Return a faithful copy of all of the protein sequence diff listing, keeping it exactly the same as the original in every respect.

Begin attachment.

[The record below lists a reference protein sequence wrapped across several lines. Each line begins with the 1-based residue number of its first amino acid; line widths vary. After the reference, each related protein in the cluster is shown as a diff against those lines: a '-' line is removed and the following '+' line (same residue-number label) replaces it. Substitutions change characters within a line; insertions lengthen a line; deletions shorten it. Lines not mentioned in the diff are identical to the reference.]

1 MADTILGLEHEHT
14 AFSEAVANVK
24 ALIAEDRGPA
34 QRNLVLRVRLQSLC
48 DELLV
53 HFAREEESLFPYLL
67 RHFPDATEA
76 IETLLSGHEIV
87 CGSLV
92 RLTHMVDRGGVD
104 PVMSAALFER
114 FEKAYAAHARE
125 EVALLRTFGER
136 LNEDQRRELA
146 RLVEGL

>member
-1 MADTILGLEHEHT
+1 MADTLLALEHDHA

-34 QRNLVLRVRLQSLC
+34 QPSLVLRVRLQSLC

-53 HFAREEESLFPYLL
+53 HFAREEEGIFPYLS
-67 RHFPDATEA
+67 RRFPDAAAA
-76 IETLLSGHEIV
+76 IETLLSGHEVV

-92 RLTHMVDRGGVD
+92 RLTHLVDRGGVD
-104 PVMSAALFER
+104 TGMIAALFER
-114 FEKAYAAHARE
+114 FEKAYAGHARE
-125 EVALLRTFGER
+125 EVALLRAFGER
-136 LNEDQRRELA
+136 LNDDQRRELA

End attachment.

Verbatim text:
[The record below lists a reference protein sequence wrapped across several lines. Each line begins with the 1-based residue number of its first amino acid; line widths vary. After the reference, each related protein in the cluster is shown as a diff against those lines: a '-' line is removed and the following '+' line (same residue-number label) replaces it. Substitutions change characters within a line; insertions lengthen a line; deletions shorten it. Lines not mentioned in the diff are identical to the reference.]

1 MADTILGLEHEHT
14 AFSEAVANVK
24 ALIAEDRGPA
34 QRNLVLRVRLQSLC
48 DELLV
53 HFAREEESLFPYLL
67 RHFPDATEA
76 IETLLSGHEIV
87 CGSLV
92 RLTHMVDRGGVD
104 PVMSAALFER
114 FEKAYAAHARE
125 EVALLRTFGER
136 LNEDQRRELA
146 RLVEGL

>member
-1 MADTILGLEHEHT
+1 MADTLLALEHDHA

-34 QRNLVLRVRLQSLC
+34 QPSLVLRVRLQSLC

-53 HFAREEESLFPYLL
+53 HFAREEEGIFPYLS
-67 RHFPDATEA
+67 RRFPDAAAA
-76 IETLLSGHEIV
+76 IETLLSGHEVV

-92 RLTHMVDRGGVD
+92 RLTHLVDRGGVD
-104 PVMSAALFER
+104 TGMIAALFER
-114 FEKAYAAHARE
+114 FEKAYAGHARE
-125 EVALLRTFGER
+125 EVALLRAFGER
-136 LNEDQRRELA
+136 LNDDQRRELA